Unlike getting a new car, house or pair of shoes, getting a new wheelchair is so not fun. You’d think it would be … the ordering, the anticipation, the new chair smell. But when your new chair arrives, you realize how un-fun it actually is. Reason being, it feels completely foreign.
It’s too easy to forget how long it took you to get comfortable in your current chair. Most likely it was years ago, and you put it out of your memory because of its annoying unpleasantness, but it can take a long while, a real long while, to feel supremely comfortable in a wheelchair, and getting a new chair brings all of that back.
All of this is on my brain because I received my fourth new powerchair since my injury about eight months ago, and crazily it’s still not comfortable. This is the longest and most difficult adjustment period I’ve actually ever experienced with a new chair, and I’m not sure the culprit to blame.
Maybe it’s true, the new medical equipment being made right now is shoddier than ever, or perhaps, just perhaps, I’m getting pickier with age. I do know what I love more than ever, so it’s hard to say.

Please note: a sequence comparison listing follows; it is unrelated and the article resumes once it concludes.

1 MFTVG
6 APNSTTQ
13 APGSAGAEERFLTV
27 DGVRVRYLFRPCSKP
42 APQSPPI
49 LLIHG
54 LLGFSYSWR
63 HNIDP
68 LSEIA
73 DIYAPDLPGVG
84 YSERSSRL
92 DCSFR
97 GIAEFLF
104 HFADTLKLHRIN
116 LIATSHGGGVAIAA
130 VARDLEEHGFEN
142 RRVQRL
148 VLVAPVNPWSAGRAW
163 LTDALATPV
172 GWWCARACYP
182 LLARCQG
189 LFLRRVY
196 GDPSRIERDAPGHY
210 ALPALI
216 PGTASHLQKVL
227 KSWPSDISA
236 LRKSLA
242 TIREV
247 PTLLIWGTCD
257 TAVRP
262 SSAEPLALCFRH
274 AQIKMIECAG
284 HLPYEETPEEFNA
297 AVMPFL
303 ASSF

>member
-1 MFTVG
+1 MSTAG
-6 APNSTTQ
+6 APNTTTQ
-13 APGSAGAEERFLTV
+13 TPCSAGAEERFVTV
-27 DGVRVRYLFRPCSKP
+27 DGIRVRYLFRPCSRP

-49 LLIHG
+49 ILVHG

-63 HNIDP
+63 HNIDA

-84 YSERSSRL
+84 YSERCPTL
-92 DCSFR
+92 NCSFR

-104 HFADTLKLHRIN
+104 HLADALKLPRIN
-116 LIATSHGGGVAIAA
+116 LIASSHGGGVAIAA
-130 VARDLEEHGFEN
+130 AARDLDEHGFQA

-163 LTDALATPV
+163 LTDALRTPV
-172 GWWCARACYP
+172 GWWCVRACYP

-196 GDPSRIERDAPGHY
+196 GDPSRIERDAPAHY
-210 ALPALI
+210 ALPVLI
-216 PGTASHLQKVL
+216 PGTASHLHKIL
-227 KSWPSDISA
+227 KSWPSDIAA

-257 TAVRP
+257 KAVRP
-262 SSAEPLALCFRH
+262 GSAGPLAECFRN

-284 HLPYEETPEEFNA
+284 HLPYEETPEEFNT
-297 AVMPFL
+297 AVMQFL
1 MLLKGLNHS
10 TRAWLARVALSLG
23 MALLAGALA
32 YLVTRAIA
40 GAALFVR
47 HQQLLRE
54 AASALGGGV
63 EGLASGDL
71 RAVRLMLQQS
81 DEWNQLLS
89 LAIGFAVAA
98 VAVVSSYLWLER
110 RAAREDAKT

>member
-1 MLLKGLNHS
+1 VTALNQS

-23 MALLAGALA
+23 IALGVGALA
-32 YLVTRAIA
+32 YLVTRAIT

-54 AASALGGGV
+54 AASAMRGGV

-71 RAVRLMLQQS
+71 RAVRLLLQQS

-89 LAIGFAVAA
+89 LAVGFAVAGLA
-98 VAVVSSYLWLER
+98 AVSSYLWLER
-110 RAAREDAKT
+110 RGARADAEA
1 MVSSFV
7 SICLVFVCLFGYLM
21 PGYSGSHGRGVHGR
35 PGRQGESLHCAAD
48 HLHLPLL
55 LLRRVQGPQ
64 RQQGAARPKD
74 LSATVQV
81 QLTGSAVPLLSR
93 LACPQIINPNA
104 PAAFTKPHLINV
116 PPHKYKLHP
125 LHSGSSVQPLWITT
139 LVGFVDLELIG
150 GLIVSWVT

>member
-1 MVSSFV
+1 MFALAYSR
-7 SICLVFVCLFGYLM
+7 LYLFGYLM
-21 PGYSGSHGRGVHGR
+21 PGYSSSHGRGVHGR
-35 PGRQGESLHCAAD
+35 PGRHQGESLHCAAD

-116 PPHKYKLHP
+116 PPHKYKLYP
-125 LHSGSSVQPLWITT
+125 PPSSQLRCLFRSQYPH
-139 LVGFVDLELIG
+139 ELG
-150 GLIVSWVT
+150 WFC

The big thing that matters right now is that I have to finally get my chair to the comfort level I need. I’ve already wasted too much time and gas money driving around on a wild goose chase trying to get my chair comfortable.
The slough of adjustments I’ve already had are insane: adjusting the back rest angle, lowering the cane handles, swapping out the armrests because of their sharp edges, and the biggest one — widening the chair.
Yup, I made the grave mistake of ordering a more narrow chair without thinking of the repercussions, how it might affect everything and it’s my worst mistake ever. I had lost weight, so it seemed to make sense, but my chair now fits me so much like a glove, that I hate it. It’s so tight I can’t get my hand behind my ass to adjust how I sit.
In retrospect, I really wish I’d had the forethought to see how a more narrow chair can affect so much — balance and seat mobility namely — but unfortunately I learned the hard way. Now, all we can do is try some jerry-rig solution to get as much extra seat width as possible … and it may not work. If that happens, back to the wheelchair plant it goes.
The lesson here is — never underestimate the power of a comfortable wheelchair. Once you’ve found it, hold onto it like a cherished toy and if you are up for a new chair, think wisely before ordering.
Figure out exactly what you like in your old chair first, everything that helps you be independent and then replicate it as much as you can in your new chair. That’s the best thing you can do.
What helps you get comfortable in a new wheelchair?